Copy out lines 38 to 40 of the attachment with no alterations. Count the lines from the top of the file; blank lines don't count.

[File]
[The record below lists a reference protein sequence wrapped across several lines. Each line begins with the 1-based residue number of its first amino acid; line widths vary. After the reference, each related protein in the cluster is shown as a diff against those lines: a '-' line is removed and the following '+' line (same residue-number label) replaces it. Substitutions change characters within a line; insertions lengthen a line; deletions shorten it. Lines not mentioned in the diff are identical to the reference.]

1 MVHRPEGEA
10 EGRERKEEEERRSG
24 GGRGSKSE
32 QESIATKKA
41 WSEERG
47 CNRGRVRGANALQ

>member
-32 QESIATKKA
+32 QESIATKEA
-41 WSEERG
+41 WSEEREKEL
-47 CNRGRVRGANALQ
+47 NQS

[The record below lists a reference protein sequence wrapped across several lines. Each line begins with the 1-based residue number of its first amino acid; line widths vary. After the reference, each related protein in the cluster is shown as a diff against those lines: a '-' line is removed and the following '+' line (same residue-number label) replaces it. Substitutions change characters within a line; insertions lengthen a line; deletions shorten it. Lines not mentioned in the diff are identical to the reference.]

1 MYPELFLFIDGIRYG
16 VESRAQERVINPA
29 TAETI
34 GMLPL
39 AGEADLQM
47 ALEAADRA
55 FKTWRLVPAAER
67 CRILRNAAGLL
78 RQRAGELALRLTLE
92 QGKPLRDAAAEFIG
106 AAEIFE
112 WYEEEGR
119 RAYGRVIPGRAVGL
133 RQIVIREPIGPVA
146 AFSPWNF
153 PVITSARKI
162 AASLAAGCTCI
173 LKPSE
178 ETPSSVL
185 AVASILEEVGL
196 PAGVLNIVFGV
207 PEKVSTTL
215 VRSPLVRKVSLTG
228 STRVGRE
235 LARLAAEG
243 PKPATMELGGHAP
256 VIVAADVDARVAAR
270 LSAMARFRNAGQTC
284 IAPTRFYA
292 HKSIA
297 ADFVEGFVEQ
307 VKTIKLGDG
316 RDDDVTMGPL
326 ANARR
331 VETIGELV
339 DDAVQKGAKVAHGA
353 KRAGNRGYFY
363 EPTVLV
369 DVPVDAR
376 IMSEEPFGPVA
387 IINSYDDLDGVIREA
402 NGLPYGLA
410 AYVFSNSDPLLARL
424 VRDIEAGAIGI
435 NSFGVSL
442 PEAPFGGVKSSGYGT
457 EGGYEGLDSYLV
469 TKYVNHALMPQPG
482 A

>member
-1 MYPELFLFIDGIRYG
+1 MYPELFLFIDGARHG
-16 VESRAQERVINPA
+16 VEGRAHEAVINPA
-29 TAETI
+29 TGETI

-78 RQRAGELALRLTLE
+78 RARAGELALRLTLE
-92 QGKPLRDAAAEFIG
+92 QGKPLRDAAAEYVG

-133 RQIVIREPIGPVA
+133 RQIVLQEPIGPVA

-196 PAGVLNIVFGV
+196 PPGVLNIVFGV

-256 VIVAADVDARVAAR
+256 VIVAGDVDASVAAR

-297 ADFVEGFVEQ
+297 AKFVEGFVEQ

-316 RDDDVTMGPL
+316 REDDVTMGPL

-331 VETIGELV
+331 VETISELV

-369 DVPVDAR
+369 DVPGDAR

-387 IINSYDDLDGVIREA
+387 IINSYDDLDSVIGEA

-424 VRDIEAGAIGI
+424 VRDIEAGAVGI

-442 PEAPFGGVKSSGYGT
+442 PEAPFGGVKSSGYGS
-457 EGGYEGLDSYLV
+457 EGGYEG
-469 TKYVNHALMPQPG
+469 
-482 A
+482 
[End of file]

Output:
215 VRSPLVRKVSLTG
228 STRVGRE
235 LARLAAEG